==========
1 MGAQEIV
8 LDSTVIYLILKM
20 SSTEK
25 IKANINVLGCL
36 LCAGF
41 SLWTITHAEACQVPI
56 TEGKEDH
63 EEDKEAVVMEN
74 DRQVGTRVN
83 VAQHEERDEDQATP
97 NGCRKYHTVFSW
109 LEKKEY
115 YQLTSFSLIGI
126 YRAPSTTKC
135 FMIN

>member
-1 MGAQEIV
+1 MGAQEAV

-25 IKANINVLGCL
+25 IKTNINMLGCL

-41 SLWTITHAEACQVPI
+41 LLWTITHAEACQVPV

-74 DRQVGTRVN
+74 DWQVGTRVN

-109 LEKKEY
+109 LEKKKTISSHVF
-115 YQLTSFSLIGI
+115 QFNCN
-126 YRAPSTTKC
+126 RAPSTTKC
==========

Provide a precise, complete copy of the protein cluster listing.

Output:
1 MGAQEIV
8 LDSTVIYLILKM
20 SSTEK
25 IKANINVLGCL
36 LCAGF
41 SLWTITHAEACQVPI
56 TEGKEDH
63 EEDKEAVVMEN
74 DRQVGTRVN
83 VAQHEERDEDQATP
97 NGCRKYHTVFSW
109 LEKKEY
115 YQLTSFSLIGI
126 YRAPSTTKC
135 FMIN

>member
-1 MGAQEIV
+1 MGAQEAV

-25 IKANINVLGCL
+25 IKTNINMLGCL

-41 SLWTITHAEACQVPI
+41 LLWTITHAEACQVPV

-74 DRQVGTRVN
+74 DWQVGTRVN

-109 LEKKEY
+109 LEKKKTISSHVF
-115 YQLTSFSLIGI
+115 QFNCN
-126 YRAPSTTKC
+126 RAPSTTKC